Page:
Palate pleasers 

Real flavors, real music, and real good

Live at the Black Dog Café, various artists

For several years now, the Black Dog Café in Missoula has been serving up healthy, local eats. Until recently, owner and fungal guru Larry Evans has limited himself to cooking up saucy cuisine, using locally-farmed (or gathered) mushrooms, veggies and meats, satisfying the tastes of those who like their food regional, organic and healthy.

Now, the Black Dog is expanding its offerings to include feasts for the ears with a compilation of a 16-track CD recorded this fall during evening music sessions. Live at the Black Dog Cafe is a smorgasbord of music by local favorites such as Andrea Harsell, Zoe Wood, the Northside Gringo All-Stars, and a dozen other closet and open mic musicians.

Although a few Missoula’s folk staples are notably absent, Live at the Black Dog Cafe samples a distinguished section of the Garden City’s acoustic voices and guitars. Chances are if you frequent the bars from time to time you’ll recognize at least a couple of the names and voices on this album.

The album is chock-full of original local talent, and many of the tunes were written to address social and environmental problems plaguing Montanans. While admittedly, the album is dedicated to the folk genre, it comfortably stretches its boundaries with Latin influences, spoken word, and even an accordion piece.

One of my favorites, “The Most Beautiful Place,” is a duet by Mary Anne Peine and Than Hitt. This wide-open crooning envisions an end to our state’s legacy of being ripped off and ripped up by out-of-state, fly-by-night mining interests. “Well, you’ll put a price on every piece of the most beautiful place in the world/ and we’ll watch our future float down the river/ standing on the red carpet we rolled out for you.”

Not all the tunes are so overtly political or grave. Numerous instrumentals dot the album, including a super jammy, percussion/wood flute number entitled “Garrabato,” whose roots are traditional Colombian. Another hidden gem will play well to those folks who remember the short-lived (but long-loved) Nine-Pound Hammer. That band’s lead vocalist and long-time local bad girl Andrea Harsell plays a stirring solo version of “Fate of Time.”

The recording quality of Live at the Black Dog Cafe is surprisingly skillful and bright, and avoids the sterile cookie-cutter flavor of a big studio productions. The disc sounds exactly as it should: clean, honest and homegrown, no different than the nourishment served up by a café renowned for its reliance on local edibles. Multi-tasker John Paul Longenecker recorded the performances, spending long nights at the café, serving customers, taping musicians, and creating an aural portrait of Missoula folk life.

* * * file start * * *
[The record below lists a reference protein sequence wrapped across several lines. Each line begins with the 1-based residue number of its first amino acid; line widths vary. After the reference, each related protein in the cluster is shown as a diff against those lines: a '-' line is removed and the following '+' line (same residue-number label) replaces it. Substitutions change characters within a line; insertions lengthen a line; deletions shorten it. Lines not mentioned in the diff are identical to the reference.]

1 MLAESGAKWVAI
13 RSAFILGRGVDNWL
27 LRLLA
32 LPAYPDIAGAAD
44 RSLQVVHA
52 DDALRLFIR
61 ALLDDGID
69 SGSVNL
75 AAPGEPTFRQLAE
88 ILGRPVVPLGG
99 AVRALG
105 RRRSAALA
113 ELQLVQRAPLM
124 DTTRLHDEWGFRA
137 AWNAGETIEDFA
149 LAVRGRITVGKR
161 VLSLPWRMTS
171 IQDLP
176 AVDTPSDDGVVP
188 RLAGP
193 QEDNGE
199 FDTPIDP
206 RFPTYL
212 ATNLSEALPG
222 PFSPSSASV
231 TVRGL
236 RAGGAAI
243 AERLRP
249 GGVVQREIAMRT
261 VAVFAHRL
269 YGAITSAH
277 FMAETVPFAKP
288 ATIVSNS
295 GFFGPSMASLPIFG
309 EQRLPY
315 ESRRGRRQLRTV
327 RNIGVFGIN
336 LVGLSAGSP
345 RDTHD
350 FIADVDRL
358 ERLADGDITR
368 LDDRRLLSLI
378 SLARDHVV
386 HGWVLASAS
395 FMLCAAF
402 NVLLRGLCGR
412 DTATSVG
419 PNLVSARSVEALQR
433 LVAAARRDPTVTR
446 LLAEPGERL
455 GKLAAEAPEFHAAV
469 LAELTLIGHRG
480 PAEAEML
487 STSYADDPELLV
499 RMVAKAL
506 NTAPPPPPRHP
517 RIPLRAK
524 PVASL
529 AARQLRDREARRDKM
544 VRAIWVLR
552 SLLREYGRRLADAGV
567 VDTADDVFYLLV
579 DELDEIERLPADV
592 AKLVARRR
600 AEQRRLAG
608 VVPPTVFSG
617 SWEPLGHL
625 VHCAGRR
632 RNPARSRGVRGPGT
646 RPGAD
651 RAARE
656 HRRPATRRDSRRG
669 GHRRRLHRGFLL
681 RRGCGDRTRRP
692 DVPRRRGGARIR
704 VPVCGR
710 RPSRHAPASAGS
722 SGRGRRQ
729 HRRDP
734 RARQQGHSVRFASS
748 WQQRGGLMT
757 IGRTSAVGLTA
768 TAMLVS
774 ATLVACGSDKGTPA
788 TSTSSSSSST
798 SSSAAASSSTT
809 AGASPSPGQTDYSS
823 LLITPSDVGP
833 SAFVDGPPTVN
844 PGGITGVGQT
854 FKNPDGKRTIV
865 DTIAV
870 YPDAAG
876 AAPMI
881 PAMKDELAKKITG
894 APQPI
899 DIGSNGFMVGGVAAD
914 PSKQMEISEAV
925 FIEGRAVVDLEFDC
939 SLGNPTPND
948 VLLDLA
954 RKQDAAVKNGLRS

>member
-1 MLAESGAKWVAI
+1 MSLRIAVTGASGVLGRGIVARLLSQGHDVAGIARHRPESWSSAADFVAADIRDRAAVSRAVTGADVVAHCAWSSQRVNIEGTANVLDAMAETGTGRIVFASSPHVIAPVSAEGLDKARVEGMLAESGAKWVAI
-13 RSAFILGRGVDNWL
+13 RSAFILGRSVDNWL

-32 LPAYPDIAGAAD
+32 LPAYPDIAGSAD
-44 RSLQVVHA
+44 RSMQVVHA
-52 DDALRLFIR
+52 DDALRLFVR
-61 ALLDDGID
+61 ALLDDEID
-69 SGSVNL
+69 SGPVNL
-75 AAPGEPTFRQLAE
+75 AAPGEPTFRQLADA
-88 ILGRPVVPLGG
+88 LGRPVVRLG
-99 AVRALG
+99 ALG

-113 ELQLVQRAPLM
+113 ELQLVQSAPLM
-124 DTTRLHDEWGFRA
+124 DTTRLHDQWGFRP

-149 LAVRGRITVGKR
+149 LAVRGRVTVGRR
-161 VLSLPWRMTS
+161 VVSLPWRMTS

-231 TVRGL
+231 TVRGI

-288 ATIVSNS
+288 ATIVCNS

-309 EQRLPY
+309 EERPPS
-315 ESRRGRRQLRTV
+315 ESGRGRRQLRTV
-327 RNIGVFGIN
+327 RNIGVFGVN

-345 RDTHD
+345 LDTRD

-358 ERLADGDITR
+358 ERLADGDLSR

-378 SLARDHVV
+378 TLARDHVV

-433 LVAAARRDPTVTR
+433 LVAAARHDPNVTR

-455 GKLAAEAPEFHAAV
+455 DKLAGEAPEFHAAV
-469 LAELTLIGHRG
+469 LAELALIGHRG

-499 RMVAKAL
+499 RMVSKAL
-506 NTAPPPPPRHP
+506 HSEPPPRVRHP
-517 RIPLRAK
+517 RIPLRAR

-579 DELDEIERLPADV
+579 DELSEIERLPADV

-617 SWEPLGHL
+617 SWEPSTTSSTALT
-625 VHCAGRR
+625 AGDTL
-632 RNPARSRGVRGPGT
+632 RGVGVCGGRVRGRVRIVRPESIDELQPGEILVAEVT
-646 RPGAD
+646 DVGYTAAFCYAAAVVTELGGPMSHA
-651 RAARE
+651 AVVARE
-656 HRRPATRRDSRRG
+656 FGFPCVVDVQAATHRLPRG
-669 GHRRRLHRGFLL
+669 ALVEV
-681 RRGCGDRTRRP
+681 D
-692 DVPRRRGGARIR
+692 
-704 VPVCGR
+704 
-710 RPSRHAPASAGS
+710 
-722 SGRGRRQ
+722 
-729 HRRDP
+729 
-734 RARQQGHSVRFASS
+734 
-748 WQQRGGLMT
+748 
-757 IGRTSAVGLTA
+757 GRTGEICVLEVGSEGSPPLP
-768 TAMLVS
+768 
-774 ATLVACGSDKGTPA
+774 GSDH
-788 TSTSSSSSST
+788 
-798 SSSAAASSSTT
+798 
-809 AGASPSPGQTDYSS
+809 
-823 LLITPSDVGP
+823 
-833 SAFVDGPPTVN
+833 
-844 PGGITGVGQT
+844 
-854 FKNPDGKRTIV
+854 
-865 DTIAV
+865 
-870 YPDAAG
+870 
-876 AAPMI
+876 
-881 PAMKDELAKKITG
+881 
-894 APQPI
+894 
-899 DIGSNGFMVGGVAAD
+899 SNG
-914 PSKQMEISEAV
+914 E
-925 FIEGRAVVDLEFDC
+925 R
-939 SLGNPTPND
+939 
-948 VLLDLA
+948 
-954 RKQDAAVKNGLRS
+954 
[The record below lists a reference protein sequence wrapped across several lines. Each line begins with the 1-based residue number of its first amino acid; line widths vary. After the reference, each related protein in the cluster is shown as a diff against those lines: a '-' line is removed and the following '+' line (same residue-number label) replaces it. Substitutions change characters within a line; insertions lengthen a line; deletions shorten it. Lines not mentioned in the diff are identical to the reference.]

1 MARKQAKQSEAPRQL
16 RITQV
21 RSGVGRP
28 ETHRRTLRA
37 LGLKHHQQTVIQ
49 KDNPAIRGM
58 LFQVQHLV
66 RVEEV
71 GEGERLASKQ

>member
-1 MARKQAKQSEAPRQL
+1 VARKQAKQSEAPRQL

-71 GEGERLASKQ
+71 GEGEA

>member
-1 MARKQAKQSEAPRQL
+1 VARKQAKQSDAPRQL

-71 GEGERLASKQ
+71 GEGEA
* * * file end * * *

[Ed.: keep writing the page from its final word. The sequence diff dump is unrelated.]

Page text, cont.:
Rounding out the homespun Feng Shui of the disc is the fact that all proceeds from its sale go to the grassroots environmental and human rights group, Cold Mountains, Cold Rivers. Purchase this disc and you’ll not only get a high-caliber earful of Missoula folksies, but you’ll also lend a hand to the people fighting to save the buffalo, and the lynx, and the grizzly bear.

Just in time for holiday gift-giving, this limited-edition CD is available at the Black Dog Café, Rockin’ Rudy’s, Access Music, Bernice’s Bakery, Shakespeare & Co., Ear Candy, the Jeannette Rankin Peace Center, and Brown Bear. Traversata, David Grisman

So, you’re having guests over for a feast. Friends are simmering in an indoor inversion of sizzling garlic, pasta steam and fresh bread, and the conversation and wine are flowing freely. All that’s missing is some good music. Fortunately, David Grisman has compiled a collection of historic Italian treasures that warm the spirit during the dreary season of snow.

Although Traversata would easily pass any mall’s requirements for low-key, ambient fare, anyone familiar with The David Grisman Quintet expects a lot more than just easy listening. Grisman has put together an authentic trio that resurrects Italian immigrant music as it came to America en masse a century ago, when more than 4 million Italians made the Atlantic crossing, or traversata, as it was known in their native tongue.

This unique style of music has evolved into others, and only a handful of scholars consider it its own genre. If a couple of Italian musician/historians hadn’t talked their way backstage at a Grisman show last year to play for Grisman himself, the music likely would have remained off the radar. But the Italian duo saw a window with Grisman’s homegrown label, “Acoustic Disc,” and guitarist Beppe Gambetta and mandolinist Carlo Aonzo so stunned Grisman that he offered them a recording contract straight away. Grisman joined them on the album, creating a record that harmonizes perfectly with a fine Sienna cabernet and the freshest olive oil.

For Grisman, who has produced more than 200 albums in the last 30 years, this album is an opportunity to work with musicians from the birthplace of his showcase instrument, the mandolin. Ironically, Grisman’s first gig was playing mandolin at an Italian wedding a half-century ago, and anyone familiar with his music will easily identify his trademark picking. Even when the tempo slows, he finds breaks to pluck and strum at his customary lightning pace.

The other musicians on Traversata are no slouches either. For the last decade, Aonzo and Gambetta have been studying traditional music and winning picking competitions on both sides of the Atlantic. Working together as musicians and historians, they have dedicated years of research to reproduce the tunes on Traversata.

Together, the trio put together an instrumental album that is ideal dinner music, a delicious menu that will match any mood and inspire the question, “Who are we listening to?”—all for the price of a bottle of wine.

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